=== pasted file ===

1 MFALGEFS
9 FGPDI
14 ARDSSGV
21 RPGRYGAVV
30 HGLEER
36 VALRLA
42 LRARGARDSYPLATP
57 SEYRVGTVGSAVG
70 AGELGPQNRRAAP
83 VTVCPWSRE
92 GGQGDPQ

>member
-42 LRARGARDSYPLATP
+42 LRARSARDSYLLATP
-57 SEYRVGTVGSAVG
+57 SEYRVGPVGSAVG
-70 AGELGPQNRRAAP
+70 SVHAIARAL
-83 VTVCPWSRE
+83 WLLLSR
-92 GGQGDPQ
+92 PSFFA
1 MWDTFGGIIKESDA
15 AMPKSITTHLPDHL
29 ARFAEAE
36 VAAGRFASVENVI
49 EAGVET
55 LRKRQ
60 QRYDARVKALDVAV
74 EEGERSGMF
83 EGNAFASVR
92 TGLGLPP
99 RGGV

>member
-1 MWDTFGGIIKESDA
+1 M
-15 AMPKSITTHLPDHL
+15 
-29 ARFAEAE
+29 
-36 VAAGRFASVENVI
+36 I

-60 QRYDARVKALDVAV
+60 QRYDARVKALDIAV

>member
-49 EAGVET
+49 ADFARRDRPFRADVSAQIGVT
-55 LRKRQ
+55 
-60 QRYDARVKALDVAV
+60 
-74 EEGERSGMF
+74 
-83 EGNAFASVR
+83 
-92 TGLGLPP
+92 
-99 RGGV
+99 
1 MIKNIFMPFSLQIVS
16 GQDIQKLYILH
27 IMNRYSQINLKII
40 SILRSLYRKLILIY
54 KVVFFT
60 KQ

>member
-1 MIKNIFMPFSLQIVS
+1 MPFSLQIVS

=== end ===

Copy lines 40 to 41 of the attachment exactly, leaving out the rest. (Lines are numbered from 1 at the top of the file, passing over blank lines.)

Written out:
+29 
-36 VAAGRFASVENVI